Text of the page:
Heart defects linked to higher risk of severe COVID-19 disease, study results show

These people, who were also more likely to require treatment in the intensive care unit, should receive their shots and booster shots, investigators said.

According to the results of a study published by Trafficthe journal of the American Heart Association.

People with congenital heart defects who got COVID-19 infections were also more likely to need ventilators or need intensive care unit (ICU) treatment, according to results from the study.

Those most at risk for the most severe COVID-19 infections were people who had heart defects in addition to another heart condition, who were aged 50 or older, or who were male, the report showed. ‘study.

Investigators looked at data on people hospitalized with COVID-19 between March 2020 and January 2021, which was collected by the special COVID-19 version of the Premier Healthcare database, a database representing approximately 20% of all hospitalizations in the United States.

People with and without heart defects received care at the same hospitals, and investigators took into account differences in age, ethnicity, type of health insurance, race and gender, as well as age. other high-risk conditions including diabetes, Down syndrome, heart failure, obesity and pulmonary hypertension.

During the study period, 235,638 people between the ages of 1 and 64 were hospitalized with COVID-19 and included in the study. Investigators divided the individuals into those who had congenital heart defects and those who did not.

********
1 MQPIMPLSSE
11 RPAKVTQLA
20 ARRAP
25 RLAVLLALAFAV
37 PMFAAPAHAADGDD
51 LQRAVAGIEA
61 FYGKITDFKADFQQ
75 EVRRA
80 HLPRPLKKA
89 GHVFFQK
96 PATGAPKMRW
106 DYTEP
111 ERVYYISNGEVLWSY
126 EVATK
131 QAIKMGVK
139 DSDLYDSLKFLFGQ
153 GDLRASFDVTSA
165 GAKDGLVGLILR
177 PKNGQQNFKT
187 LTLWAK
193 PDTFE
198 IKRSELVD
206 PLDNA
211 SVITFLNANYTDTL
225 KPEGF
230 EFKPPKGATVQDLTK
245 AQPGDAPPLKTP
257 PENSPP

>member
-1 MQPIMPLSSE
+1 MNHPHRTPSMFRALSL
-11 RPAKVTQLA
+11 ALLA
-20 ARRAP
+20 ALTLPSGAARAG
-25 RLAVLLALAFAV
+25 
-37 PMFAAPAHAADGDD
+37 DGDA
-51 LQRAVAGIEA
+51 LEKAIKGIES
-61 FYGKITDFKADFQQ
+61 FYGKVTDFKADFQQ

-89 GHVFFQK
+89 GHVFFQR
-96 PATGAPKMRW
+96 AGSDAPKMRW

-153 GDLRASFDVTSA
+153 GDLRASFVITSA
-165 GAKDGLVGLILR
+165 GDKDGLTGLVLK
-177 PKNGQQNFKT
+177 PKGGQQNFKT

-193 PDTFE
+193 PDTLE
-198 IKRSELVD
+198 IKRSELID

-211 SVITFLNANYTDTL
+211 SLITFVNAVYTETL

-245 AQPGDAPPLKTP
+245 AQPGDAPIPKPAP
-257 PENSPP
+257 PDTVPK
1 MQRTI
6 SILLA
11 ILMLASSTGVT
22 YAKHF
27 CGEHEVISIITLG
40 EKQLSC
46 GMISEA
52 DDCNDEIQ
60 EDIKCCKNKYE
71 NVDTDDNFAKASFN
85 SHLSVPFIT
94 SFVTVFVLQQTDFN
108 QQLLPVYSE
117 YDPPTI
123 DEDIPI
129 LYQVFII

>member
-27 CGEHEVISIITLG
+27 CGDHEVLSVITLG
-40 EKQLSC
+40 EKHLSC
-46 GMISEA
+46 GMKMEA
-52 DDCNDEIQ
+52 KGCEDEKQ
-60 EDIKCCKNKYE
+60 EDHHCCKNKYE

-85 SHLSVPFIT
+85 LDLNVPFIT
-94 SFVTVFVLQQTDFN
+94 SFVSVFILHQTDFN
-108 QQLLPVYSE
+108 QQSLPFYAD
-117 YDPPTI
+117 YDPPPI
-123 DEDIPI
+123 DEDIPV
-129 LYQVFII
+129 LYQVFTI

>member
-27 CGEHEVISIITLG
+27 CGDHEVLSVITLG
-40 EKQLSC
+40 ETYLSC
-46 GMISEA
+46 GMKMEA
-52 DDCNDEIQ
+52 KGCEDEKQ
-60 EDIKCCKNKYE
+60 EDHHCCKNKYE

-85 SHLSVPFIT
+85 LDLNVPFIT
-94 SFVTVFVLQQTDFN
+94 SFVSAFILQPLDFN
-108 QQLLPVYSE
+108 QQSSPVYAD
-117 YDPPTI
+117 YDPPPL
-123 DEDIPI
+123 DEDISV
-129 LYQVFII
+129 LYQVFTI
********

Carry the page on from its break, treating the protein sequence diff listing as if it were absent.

In the 2 groups, investigators then determined how many people needed to be admitted to intensive care, needed a ventilator to help with breathing, or had died. They also looked at other characteristics, including other health conditions.

Of the people in the study, 421 had congenital heart defects.

Investigators found that among those with heart defects, about 73% were over the age of 30, 61% were male, 55% were non-Hispanic white, 19% were Hispanic, and 16% were non-Hispanic black.

Overall, about 68% of people with heart defects had at least 1 other health condition, compared to about 59% of those without congenital heart defects.

In addition, about 54% of people with congenital heart defects were admitted to intensive care, compared to 43% without.

Investigators also found that about 24% of people with congenital heart defects needed ventilators, compared to 15% without.

About 11% of people with congenital heart defects died during hospitalization, compared to 7% of others.

Additionally, the investigators noted that people with congenital heart defects remained consistently at high risk for serious COVID-19 infection, even when categorized by age or other health conditions in the study. ‘study.

“People with heart defects should be encouraged to receive COVID-19 vaccines and boosters and continue to practice additional preventive measures for COVID-19, such as mask-wearing and physical distancing. People with heart defects should also consult with their healthcare teams about additional steps to manage personal risks from COVID-19, given the significantly increased risk of serious infection and serious complications,” Karrie Downing, MPH, an epidemiologist at the National Center on Birth Defects and Developmental Disabilities and the CDC’s COVID-19 Response Team, said in a statement.

A limitation of the study was that only people hospitalized with COVID-19 were included in the study, so clinical details about underlying heart defects were not available.

Laboratory tests for COVID-19 also varied by hospital, and vaccination status was not considered in the study.


People with heart defects may be at higher risk of serious illness from COVID-19. Eurek alert. Press release. March 7, 2022. Accessed March 7, 2022. https://www.eurekalert.org/news-releases/945163